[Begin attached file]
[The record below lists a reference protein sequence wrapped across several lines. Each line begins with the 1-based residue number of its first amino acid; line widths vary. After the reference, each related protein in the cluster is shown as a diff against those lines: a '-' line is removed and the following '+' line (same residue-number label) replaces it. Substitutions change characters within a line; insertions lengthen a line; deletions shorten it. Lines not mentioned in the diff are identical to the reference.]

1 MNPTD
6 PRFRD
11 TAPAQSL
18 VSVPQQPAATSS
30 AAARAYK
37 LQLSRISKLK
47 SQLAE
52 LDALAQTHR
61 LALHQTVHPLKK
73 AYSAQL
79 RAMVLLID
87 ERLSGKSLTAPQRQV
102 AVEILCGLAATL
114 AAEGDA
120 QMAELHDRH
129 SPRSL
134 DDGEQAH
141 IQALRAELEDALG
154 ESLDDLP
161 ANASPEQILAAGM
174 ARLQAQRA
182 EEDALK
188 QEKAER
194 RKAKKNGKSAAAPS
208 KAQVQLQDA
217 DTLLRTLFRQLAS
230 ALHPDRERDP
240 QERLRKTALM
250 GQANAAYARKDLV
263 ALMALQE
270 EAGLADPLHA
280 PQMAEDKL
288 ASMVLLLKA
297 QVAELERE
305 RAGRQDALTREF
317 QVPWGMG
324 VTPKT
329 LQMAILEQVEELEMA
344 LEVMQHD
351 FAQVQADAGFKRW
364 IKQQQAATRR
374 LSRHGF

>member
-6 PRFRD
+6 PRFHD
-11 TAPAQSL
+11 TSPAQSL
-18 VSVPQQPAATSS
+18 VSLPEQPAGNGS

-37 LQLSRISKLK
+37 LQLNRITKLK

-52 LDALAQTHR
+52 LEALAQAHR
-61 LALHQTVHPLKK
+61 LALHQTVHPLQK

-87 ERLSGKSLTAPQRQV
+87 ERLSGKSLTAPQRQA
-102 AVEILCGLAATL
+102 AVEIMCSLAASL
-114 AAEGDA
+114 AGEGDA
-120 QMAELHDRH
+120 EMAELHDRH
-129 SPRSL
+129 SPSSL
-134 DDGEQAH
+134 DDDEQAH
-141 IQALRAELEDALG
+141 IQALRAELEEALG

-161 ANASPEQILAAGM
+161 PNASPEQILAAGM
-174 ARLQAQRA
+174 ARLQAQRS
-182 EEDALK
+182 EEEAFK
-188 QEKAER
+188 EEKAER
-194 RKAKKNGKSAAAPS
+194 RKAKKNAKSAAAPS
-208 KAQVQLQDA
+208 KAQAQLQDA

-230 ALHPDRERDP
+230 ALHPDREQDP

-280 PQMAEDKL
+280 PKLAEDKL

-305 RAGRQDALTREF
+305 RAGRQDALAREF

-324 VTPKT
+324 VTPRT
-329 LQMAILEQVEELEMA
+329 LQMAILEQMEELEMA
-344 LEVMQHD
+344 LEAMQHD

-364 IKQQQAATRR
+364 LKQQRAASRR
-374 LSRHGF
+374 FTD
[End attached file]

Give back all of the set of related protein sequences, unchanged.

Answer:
[The record below lists a reference protein sequence wrapped across several lines. Each line begins with the 1-based residue number of its first amino acid; line widths vary. After the reference, each related protein in the cluster is shown as a diff against those lines: a '-' line is removed and the following '+' line (same residue-number label) replaces it. Substitutions change characters within a line; insertions lengthen a line; deletions shorten it. Lines not mentioned in the diff are identical to the reference.]

1 MNPTD
6 PRFRD
11 TAPAQSL
18 VSVPQQPAATSS
30 AAARAYK
37 LQLSRISKLK
47 SQLAE
52 LDALAQTHR
61 LALHQTVHPLKK
73 AYSAQL
79 RAMVLLID
87 ERLSGKSLTAPQRQV
102 AVEILCGLAATL
114 AAEGDA
120 QMAELHDRH
129 SPRSL
134 DDGEQAH
141 IQALRAELEDALG
154 ESLDDLP
161 ANASPEQILAAGM
174 ARLQAQRA
182 EEDALK
188 QEKAER
194 RKAKKNGKSAAAPS
208 KAQVQLQDA
217 DTLLRTLFRQLAS
230 ALHPDRERDP
240 QERLRKTALM
250 GQANAAYARKDLV
263 ALMALQE
270 EAGLADPLHA
280 PQMAEDKL
288 ASMVLLLKA
297 QVAELERE
305 RAGRQDALTREF
317 QVPWGMG
324 VTPKT
329 LQMAILEQVEELEMA
344 LEVMQHD
351 FAQVQADAGFKRW
364 IKQQQAATRR
374 LSRHGF

>member
-6 PRFRD
+6 PRFHD
-11 TAPAQSL
+11 TSPAQSL
-18 VSVPQQPAATSS
+18 VSLPEQPAGNGS

-37 LQLSRISKLK
+37 LQLNRITKLK

-52 LDALAQTHR
+52 LEALAQAHR
-61 LALHQTVHPLKK
+61 LALHQTVHPLQK

-87 ERLSGKSLTAPQRQV
+87 ERLSGKSLTAPQRQA
-102 AVEILCGLAATL
+102 AVEIMCSLAASL
-114 AAEGDA
+114 AGEGDA
-120 QMAELHDRH
+120 EMAELHDRH
-129 SPRSL
+129 SPSSL
-134 DDGEQAH
+134 DDDEQAH
-141 IQALRAELEDALG
+141 IQALRAELEEALG

-161 ANASPEQILAAGM
+161 PNASPEQILAAGM
-174 ARLQAQRA
+174 ARLQAQRS
-182 EEDALK
+182 EEEAFK
-188 QEKAER
+188 EEKAER
-194 RKAKKNGKSAAAPS
+194 RKAKKNAKSAAAPS
-208 KAQVQLQDA
+208 KAQAQLQDA

-230 ALHPDRERDP
+230 ALHPDREQDP

-280 PQMAEDKL
+280 PKLAEDKL

-305 RAGRQDALTREF
+305 RAGRQDALAREF

-324 VTPKT
+324 VTPRT
-329 LQMAILEQVEELEMA
+329 LQMAILEQMEELEMA
-344 LEVMQHD
+344 LEAMQHD

-364 IKQQQAATRR
+364 LKQQRAASRR
-374 LSRHGF
+374 FTD